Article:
Case Presentation: A 29-year-old African-American female presented with two weeks of left neck swelling and fever. Over four months, she had noted fatigue, cough, night sweats, and an unintentional 12-pound weight loss. Two empiric courses of antibiotics effected no clinical change. She had no toxic habits and was sexually active with one male partner. Travel history was notable for visits to Haiti and Colombia. Triage vitals were notable for fever and tachycardia. Exam disclosed tender bilateral cervical adenopathy most prominent on the left, with overlying soft tissue swelling. Labs were notable for pancytopenia and a mildly elevated lactate dehydrogenase. Computed tomography (CT) revealed bilateral pleural effusions, splenomegaly, abdominopelvic ascites and adenopathy. CT neck revealed adenopathy of the left cervical chain with surrounding soft tissue edema. Evidence of central necrosis or suppuration in the largest node was thought to be most compatible with infection or malignancy. Otolaryngology, infectious disease, and hematology services were consulted. Empiric antibiotics started on admission were discontinued after an extensive, non-diagnostic infectious evaluation. Although flow cytometry of peripheral blood and bone marrow were normal, an excisional node biopsy revealed reactive follicular hyperplasia with polyclonal plasmacytosis, findings suggestive of angioimmunoblastic T-cell lymphoma. She was discharged in stable condition with plan for outpatient workup of presumptive lymphoma. Two days later she returned to the hospital with acute chest pain and dyspnea. She was found to have cardiac tamponade, requiring emergent pericardiocentesis. She was admitted to the intensive care unit where rheumatologic workup revealed positive anti-nuclear antibody and positive anti-Smith antibody, establishing a diagnosis of systemic lupus erythematosus (SLE). She responded favorably to standard therapy and was discharged in stable condition.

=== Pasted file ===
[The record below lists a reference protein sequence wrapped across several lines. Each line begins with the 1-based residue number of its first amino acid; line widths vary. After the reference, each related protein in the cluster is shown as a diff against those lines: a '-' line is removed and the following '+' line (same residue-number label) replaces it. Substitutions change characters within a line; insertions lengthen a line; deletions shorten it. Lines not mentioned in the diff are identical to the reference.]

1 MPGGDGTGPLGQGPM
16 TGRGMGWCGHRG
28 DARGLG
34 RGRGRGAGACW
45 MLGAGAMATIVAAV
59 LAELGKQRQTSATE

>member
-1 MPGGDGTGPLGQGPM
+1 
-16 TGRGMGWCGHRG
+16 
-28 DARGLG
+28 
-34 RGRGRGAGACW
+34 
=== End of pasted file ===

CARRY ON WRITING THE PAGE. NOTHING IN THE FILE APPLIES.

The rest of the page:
Discussion: Although the presentation of SLE is classically associated with fever, arthritis, and malar rash, adenopathy can sometimes dominate the clinical picture, causing the disease to mimic infection or hematologic malignancy. Indeed, one case series estimates the prevalence of adenopathy during the active phase of illness to lie between 12% and 59%, most commonly cervical (46%) and axillary (43%). In this case, the presence of adenopathy and plasmacytosis, present in 17% of SLE patients with peripheral cytopenias, guided thinking toward lymphoma, thereby delaying a correct diagnosis.
To cite this abstract:Cavolo EC, Johnson J, Sengupta V, Jacobs REA, Mednick AJ. The Spectrum of Clinical Presentations in Systemic Lupus Erythematosus. Abstract published at Hospital Medicine 2016, March 6-9, San Diego, Calif. Abstract 457. Journal of Hospital Medicine. 2016; 11 (suppl 1). https://www.shmabstracts.com/abstract/the-spectrum-of-clinical-presentations-in-systemic-lupus-erythematosus/. Accessed April 7, 2020.